that never has favour been conferred upon a child of Israel

bet2173

Senior Member
Turkish
Hello everyone,

In the sentence below taken from Ivanhoe, I couldn't get the part starting with "that never has favour been conferred...". Does he mean to say he will pay back to them in a way that no child of Israel has been favoured since the captivity OR is he just whining on the fact that no child has been bestowed any favours and so hewill be very grateful and pay them back?

"Would it but please your valours," added Isaac, in a tone of deep humiliation, "to permit the poor Jews to travel under your safeguard, I swear by the tables of our law, that never has favour been conferred upon a child of Israel since the days of our captivity, which shall be more gratefully acknowledged."

Many thanks
 
  • panjandrum

    Lapsed Moderator
    English-Ireland (top end)
    Isaac is asking for permission for the Jews to "travel under your safeguard".

    The complicated bold bit of the sentence is saying that if this permission is granted the favour will be more gratefully acknowledged than any other favour granted to a child of Israel since the days of their captivity (in Egypt). I hope my complicated sentence is a little easier to understand than the original :)

    << Moderator note: Please do not title your thread something general like "sentence interpretation". The title should tell us something specific about the question you are asking. I have changed the title :) >>
     

    lucas-sp

    Senior Member
    English - Californian
    Maybe it's easier to read it this way:

    I swear that never has a/anyfavor been conferred upon a Jew which shall be more gratefully acknowledged.
    (I promise that, out of all favors that have been done for Jews, no one favor exists that will be more gratefully acknowledged (than this one will be).)
    (I promise that, out of all the favors that have ever been done for Jews, this one will be the most gratefully acknowledged yet.)
     

    Egmont

    Senior Member
    English - U.S.
    Not that it really matters, but I think it's likely he was referring to the Babylonian captivity (or something else much later than Egypt). God did quite a few favors for them during and after the exodus from Egypt.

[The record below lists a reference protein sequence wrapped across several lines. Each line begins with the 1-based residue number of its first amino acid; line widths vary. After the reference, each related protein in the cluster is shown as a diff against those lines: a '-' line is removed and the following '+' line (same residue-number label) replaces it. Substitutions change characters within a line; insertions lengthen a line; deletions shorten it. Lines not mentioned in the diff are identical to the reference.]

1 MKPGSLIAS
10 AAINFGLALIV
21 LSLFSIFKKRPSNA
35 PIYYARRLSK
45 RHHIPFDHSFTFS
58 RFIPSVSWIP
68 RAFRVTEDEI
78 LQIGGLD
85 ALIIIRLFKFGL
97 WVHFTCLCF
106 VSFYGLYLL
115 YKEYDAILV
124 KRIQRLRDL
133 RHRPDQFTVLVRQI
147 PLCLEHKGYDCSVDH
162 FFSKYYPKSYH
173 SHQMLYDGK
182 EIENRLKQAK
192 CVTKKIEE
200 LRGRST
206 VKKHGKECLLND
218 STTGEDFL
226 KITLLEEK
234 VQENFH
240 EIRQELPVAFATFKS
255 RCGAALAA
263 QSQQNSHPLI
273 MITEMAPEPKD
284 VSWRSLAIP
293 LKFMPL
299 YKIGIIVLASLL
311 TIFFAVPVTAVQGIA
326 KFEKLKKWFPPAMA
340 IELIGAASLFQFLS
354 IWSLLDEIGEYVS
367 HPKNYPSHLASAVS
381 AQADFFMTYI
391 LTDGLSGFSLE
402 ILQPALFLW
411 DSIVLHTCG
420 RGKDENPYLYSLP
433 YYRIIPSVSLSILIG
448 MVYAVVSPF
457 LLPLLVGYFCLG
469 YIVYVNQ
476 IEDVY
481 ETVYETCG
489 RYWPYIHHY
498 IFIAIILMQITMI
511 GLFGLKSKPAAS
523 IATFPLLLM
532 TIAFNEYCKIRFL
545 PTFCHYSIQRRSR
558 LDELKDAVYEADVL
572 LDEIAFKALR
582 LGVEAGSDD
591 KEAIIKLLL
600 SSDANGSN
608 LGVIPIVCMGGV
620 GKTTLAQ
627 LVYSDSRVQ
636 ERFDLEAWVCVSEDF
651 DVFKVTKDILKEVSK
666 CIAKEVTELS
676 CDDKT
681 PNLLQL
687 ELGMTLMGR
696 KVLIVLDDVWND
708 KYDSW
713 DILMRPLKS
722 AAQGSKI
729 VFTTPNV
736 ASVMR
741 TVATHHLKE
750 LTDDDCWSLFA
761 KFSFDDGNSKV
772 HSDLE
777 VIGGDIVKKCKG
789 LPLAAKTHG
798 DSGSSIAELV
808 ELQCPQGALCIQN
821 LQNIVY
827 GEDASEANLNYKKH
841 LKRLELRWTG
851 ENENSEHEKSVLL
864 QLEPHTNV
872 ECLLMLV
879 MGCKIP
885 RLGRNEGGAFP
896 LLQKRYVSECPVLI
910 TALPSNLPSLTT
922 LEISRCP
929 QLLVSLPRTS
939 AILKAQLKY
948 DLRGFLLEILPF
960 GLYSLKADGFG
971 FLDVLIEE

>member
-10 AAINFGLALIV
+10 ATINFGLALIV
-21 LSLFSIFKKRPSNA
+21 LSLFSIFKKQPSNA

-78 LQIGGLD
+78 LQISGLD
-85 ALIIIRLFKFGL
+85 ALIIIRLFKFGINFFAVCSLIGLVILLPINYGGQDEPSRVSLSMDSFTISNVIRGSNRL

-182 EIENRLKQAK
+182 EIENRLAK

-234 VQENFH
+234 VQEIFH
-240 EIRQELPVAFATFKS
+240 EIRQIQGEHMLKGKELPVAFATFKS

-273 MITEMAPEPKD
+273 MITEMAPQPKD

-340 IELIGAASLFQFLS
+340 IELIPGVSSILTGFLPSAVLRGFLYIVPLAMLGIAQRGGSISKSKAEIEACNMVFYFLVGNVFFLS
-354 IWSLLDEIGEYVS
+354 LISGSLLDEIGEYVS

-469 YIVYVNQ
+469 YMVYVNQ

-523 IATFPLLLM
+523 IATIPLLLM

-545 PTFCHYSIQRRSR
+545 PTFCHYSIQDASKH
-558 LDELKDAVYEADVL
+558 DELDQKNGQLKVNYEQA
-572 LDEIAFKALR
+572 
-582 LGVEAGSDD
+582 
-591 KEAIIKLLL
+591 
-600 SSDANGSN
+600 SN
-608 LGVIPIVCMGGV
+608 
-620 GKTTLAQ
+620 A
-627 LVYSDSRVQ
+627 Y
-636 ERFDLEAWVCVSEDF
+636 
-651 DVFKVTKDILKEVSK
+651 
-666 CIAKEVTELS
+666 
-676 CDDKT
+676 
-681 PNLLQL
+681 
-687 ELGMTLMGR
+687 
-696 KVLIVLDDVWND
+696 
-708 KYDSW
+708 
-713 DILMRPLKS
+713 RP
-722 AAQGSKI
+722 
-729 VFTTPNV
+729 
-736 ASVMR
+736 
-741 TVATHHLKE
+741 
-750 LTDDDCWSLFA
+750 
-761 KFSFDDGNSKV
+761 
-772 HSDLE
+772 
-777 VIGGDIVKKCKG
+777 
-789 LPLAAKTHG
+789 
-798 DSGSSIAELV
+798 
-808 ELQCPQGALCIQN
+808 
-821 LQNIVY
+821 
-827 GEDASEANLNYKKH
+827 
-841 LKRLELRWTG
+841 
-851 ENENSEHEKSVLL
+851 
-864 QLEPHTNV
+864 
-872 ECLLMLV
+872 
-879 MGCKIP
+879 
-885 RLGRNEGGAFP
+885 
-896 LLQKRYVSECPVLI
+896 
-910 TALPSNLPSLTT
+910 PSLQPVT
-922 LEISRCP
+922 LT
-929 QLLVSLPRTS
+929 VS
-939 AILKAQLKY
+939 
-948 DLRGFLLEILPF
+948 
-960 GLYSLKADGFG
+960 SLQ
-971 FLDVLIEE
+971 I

Isaac does not dispute that God did other favors for Israel. He acknowledges that. He is saying that his gratitude for the favor of protection will be greater than the gratitude of Israel for those other favors. A bit of exaggeration, perhaps - but he's trying to make the point that he'll be grateful, not write a paper in logic.
     

    Myridon

    Senior Member
    English - US
    Isaac does not dispute that God did other favors for Israel. He acknowledges that. He is saying that his gratitude for the favor of protection will be greater than the gratitude of Israel for those other favors. A bit of exaggeration, perhaps - but he's trying to make the point that he'll be grateful, not write a paper in logic.
    Regardless of that logic, I still think "the captivity" is somewhat more likely to refer to the period that is commonly called the Babylonian captivity or possibly the period that is commonly called the Assyrian captivity than any period that is not commonly called a "captivity", but, as I said, it's really not important to the understanding of the general meaning.
     

    bet2173

    Senior Member
    Turkish
    Regardless of that logic, I still think "the captivity" is somewhat more likely to refer to the period that is commonly called the Babylonian captivity or possibly the period that is commonly called the Assyrian captivity than any period that is not commonly called a "captivity", but, as I said, it's really not important to the understanding of the general meaning.
    According to the Explanatory Notes at the back of the Penguin Books for Ivanhoe, it is the Babylonian captivity.
     
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